Upon seeing the title of John Roughan's column for the New Zealand Herald on Saturday, I was hoping he might offer some facts about the present refugee crisis.
Though he has some admirable analysis of the situation in Germany and Italy his lack of understanding of international law and refugees leads him to many incorrect conclusions.
Roughan is right about one thing in his column - journalists have been universally on the side of refugees. All except Roughan (recall that Hosking has excused himself from journalism, and has recently been almost pro-refugee protection).
So first up, congratulations to the editors and columnists at the NZ Herald and their rival newspapers. They've seen the cold hard facts about New Zealand's anaemic response to the refugee crisis and have admirably performed the function of the fourth estate. There have been editorials supporting doubling our quota well before the present crisis.
I also understand that there may now be a need for some columnists to show a contrary position on refugees so as to mop up that small percent of readers who care little for those outside of their own skin.
But Roughan's errors are more egregious than a contrasting opinion and need to be challenged. This is particularly important as Roughan plays at being the judicious and well-researched realist.
I'll list three main errors that structure his argument.
First, Roughan claims that these are not refugees because they are not in 'urgent need or real peril'. The legal definition of refugee relies on them fleeing from persecution, as per the relevant conventions on the status of refugees. But the responsibility of states is not to host with without persecution, but with protection. It's the classic 'freedom from' versus 'freedom to' definition from Isaiah Berlin.
Roughan sees refugees being free from persecution as the relevant factor, while international law regards being free to participate in society under the protection of the state as the defining factor. And an essential part of that protection is granting people the work for themselves without relying on the government.
Think of it this way: how much protection does a refugee have in the countries surrounding Syria? Of those countries near Syria, who still host the vast majority of their refugees, only Egypt has signed both the 1951 and 1967 conventions. And even then, the UN notes that they don't have a system for recognising asylum seekers. It is testimony to the willingness of the Syrians not to emigrate that they've stuck out four years in these purgatories with little to no hope of ever being granted meaningful protection.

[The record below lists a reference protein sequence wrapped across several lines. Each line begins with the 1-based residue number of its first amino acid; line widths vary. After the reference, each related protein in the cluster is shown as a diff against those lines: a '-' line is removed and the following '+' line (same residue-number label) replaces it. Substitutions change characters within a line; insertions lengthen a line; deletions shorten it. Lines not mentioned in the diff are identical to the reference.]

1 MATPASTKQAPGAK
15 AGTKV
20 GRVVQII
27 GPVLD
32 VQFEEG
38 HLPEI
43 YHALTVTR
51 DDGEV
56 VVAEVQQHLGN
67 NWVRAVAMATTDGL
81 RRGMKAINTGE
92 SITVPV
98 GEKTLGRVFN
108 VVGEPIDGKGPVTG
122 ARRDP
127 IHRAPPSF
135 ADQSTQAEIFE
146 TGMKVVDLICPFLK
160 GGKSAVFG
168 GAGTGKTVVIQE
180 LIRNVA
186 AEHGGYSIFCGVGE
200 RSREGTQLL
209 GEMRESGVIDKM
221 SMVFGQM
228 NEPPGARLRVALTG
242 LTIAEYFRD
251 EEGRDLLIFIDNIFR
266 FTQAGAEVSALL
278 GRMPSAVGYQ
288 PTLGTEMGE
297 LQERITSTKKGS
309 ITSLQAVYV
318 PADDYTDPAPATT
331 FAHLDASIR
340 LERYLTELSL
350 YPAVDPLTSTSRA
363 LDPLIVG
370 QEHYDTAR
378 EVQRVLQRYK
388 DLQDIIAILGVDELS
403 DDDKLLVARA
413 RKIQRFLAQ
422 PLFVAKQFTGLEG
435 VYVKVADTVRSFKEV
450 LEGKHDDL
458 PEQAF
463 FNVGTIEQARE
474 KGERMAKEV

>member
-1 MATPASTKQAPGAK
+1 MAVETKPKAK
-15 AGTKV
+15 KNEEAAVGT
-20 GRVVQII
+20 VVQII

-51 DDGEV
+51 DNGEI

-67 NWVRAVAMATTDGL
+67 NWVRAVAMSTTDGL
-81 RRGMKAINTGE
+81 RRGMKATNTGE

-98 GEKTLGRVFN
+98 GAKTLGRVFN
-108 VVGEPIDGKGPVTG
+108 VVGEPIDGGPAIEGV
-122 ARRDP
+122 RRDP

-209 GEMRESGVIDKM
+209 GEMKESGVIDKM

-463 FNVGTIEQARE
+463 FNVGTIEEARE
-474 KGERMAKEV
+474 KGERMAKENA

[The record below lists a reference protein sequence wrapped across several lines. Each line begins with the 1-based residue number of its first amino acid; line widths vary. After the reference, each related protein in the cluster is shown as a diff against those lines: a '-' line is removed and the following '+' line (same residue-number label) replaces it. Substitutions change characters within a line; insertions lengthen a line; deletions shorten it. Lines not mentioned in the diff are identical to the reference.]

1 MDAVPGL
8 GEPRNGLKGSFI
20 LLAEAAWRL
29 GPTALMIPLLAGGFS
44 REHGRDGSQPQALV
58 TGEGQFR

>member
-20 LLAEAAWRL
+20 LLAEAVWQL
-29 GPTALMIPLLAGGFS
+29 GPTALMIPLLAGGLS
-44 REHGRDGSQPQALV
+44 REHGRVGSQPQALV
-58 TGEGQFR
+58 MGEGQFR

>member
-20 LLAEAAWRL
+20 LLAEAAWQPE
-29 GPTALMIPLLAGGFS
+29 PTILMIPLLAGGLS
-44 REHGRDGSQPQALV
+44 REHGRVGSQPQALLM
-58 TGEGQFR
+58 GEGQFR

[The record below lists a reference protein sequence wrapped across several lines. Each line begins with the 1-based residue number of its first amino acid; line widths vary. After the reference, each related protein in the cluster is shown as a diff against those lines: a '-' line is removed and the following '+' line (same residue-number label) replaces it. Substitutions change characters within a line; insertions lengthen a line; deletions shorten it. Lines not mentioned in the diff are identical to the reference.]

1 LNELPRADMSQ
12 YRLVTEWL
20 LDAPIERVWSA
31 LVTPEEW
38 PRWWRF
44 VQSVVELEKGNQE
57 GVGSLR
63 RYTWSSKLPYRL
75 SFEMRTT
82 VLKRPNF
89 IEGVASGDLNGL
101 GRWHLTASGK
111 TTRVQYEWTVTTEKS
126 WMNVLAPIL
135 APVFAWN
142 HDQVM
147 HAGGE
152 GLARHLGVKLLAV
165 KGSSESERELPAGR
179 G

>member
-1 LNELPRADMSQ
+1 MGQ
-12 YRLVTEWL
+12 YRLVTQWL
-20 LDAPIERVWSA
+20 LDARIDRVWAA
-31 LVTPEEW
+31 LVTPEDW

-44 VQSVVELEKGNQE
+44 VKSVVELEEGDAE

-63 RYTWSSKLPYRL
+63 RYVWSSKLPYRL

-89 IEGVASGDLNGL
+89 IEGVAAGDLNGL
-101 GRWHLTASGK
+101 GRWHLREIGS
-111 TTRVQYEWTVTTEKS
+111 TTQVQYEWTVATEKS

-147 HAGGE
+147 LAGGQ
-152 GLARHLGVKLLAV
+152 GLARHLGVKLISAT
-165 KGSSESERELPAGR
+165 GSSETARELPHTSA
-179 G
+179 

Turkey has signed the 1951 convention, but that limits their obligations to providing protection to European refugees. They offer temporary asylum for others, but this short-term measure does not grant the rights of protection . The same is true of Thailand, Malaysia and Indonesia, which is why asylum seekers risk their lives to get to countries that do offer protection.
Australia, of course, has lost any sense of moral high ground with their policy of mandatory detention. Even with them accepted twenty times as many emergency refugees as New Zealand they will never be considered a leader in the region. If McCully and Key wanted to do something concrete - and relatively cost free - for refugees it would be to pressure the countries of South East Asia to offer protection to refugees. Malaysia and Thailand have strong economies and plenty of opportunities to integrate asylum seekers from the region and this would be how we could actually stop the boats.
The second point from Roughan is one of complete absurdity and shows how little he understands the issue. He claims that refugees can wait in camps until they're able to go home. The vast majority of refugees - 72 per cent according to Paul Power of the Refugee Council of Australia - aren't in camps but are in urban spaces, unprotected and trying to eke out a living with the constant fear of arbitrary imprisonment.
Where are these funded and safe camps for the Rohingya? When will Burma be safe for them to return? Where are the camps for the Hazara people? When will Afghanistan welcome them back? And what about if Assad is defeated? What will happen to the Alawites? When will they be welcome back in Syria?
But that is not even the worst part of his argument. Roughan concludes: "Those for whom it will never be safe can get asylum in countries like ours. That is how it works it we keep our heads."
Mate, this is not how it works 'if he keep our heads'. You're saying there is some orderly process for refugees to be resettled. The truth is that there is no orderly queue that provides resettlement for refugees.
Paul Power notes that if a queue system existed it would take us 191 years to get to the end of the queue. Part of the reason for this is that countries like New Zealand have only gone backwards in the refugees we have resettled. Another reason is that while other countries see this as an emergency, our so-called emergency quota is business-as-usual.
Finally, Roughan claims that the current crisis was caused by Germany having a compassionate whim, some late play to excuse them from Nazi guilt, he hints that over-rode the EU policy.
In late 2013, Sweden had already declared that any Syrian to arrive would receive residency. So the idea that Germany alone, through some need for mass atonement, caused the current move away from countries of first refuge is simply wrong.
If this critique feels threatening to the columnist it is directed at, I'd invite him to consider that distinction between freedom from persecution and the freedom that comes with active protection.
Murdoch Stephens is the spokesperson for Doing Our Bit a campaign to double New Zealand's refugee quota and funding.